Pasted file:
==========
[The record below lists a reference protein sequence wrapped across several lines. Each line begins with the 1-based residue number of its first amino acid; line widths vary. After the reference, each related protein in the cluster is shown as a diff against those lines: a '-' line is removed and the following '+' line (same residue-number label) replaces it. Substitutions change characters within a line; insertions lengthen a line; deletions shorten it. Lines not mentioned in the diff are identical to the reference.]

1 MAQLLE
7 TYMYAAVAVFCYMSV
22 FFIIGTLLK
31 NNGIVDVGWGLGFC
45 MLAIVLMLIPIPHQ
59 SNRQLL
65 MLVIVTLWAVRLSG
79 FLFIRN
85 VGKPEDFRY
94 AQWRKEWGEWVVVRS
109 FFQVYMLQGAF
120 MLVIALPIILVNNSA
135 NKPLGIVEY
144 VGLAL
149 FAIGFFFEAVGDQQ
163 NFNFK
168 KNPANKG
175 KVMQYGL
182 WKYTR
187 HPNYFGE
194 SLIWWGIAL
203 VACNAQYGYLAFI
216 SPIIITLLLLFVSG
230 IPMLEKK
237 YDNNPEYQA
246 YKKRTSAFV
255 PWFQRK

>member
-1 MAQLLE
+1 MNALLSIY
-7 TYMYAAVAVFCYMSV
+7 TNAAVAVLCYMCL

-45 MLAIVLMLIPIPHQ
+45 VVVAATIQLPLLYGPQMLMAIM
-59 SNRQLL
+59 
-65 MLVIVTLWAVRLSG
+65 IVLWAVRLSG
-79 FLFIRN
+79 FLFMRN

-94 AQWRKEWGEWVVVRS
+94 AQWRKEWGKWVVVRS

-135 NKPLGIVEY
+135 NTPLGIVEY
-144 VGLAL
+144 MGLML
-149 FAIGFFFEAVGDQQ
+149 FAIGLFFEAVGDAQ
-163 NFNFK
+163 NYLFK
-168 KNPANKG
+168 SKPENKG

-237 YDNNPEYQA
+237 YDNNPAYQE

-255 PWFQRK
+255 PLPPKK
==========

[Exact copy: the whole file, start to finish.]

[The record below lists a reference protein sequence wrapped across several lines. Each line begins with the 1-based residue number of its first amino acid; line widths vary. After the reference, each related protein in the cluster is shown as a diff against those lines: a '-' line is removed and the following '+' line (same residue-number label) replaces it. Substitutions change characters within a line; insertions lengthen a line; deletions shorten it. Lines not mentioned in the diff are identical to the reference.]

1 MAQLLE
7 TYMYAAVAVFCYMSV
22 FFIIGTLLK
31 NNGIVDVGWGLGFC
45 MLAIVLMLIPIPHQ
59 SNRQLL
65 MLVIVTLWAVRLSG
79 FLFIRN
85 VGKPEDFRY
94 AQWRKEWGEWVVVRS
109 FFQVYMLQGAF
120 MLVIALPIILVNNSA
135 NKPLGIVEY
144 VGLAL
149 FAIGFFFEAVGDQQ
163 NFNFK
168 KNPANKG
175 KVMQYGL
182 WKYTR
187 HPNYFGE
194 SLIWWGIAL
203 VACNAQYGYLAFI
216 SPIIITLLLLFVSG
230 IPMLEKK
237 YDNNPEYQA
246 YKKRTSAFV
255 PWFQRK

>member
-1 MAQLLE
+1 MNALLSIY
-7 TYMYAAVAVFCYMSV
+7 TNAAVAVLCYMCL

-45 MLAIVLMLIPIPHQ
+45 VVVAATIQLPLLYGPQMLMAIM
-59 SNRQLL
+59 
-65 MLVIVTLWAVRLSG
+65 IVLWAVRLSG
-79 FLFIRN
+79 FLFMRN

-94 AQWRKEWGEWVVVRS
+94 AQWRKEWGKWVVVRS

-135 NKPLGIVEY
+135 NTPLGIVEY
-144 VGLAL
+144 MGLML
-149 FAIGFFFEAVGDQQ
+149 FAIGLFFEAVGDAQ
-163 NFNFK
+163 NYLFK
-168 KNPANKG
+168 SKPENKG

-237 YDNNPEYQA
+237 YDNNPAYQE

-255 PWFQRK
+255 PLPPKK